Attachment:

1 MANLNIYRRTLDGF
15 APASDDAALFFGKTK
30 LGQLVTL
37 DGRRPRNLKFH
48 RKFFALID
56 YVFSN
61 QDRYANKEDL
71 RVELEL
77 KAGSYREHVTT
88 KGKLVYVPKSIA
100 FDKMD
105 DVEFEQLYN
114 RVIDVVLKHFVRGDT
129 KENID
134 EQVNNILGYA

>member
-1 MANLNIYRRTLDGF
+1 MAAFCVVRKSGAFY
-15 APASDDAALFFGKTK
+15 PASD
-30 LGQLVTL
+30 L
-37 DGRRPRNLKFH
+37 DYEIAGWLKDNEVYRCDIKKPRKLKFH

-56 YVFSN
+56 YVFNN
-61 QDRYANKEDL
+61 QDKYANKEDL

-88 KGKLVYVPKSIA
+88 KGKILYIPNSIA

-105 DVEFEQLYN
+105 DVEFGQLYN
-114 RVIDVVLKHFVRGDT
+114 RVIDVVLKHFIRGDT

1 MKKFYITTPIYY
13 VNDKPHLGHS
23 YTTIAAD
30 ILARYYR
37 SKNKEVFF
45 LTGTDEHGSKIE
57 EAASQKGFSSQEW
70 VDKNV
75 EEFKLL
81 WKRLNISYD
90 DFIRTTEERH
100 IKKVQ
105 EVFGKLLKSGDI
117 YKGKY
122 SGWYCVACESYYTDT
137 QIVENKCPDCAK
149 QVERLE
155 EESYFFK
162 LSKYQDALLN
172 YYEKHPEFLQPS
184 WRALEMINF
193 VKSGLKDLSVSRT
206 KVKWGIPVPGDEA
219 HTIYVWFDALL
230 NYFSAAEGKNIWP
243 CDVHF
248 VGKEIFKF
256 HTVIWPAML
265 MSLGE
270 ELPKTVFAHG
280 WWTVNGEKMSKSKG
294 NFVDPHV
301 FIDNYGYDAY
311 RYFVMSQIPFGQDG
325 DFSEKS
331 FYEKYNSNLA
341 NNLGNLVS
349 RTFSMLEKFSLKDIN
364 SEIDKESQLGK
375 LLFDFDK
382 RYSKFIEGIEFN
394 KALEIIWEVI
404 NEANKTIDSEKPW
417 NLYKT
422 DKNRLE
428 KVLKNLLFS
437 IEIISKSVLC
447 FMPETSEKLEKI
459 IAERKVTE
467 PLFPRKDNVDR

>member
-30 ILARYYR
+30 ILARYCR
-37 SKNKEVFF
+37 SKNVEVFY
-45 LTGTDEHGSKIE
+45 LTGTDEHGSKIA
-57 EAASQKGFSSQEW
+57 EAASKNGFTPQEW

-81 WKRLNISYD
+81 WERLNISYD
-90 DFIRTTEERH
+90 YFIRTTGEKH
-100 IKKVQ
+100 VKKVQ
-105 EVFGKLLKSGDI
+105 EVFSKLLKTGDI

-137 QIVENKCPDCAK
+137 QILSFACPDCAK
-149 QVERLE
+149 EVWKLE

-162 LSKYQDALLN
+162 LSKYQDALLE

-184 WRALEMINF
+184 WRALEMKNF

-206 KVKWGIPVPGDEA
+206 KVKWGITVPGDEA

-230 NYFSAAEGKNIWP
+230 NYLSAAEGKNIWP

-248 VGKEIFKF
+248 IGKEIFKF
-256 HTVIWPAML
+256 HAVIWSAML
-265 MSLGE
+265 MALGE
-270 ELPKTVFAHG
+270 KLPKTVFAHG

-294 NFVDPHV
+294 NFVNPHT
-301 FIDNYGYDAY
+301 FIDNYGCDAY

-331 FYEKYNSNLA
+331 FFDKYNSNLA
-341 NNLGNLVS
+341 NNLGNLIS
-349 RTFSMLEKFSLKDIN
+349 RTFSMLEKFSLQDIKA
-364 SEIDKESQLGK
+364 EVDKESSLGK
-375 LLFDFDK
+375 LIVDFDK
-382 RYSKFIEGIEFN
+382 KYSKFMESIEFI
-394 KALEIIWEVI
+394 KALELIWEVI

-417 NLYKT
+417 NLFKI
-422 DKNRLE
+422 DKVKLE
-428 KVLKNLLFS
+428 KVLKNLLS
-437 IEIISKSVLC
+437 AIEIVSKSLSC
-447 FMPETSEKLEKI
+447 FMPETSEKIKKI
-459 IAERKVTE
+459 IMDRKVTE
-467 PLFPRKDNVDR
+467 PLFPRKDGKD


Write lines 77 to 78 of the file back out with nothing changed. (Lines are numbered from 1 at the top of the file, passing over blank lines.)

404 NEANKTIDSEKPW
417 NLYKT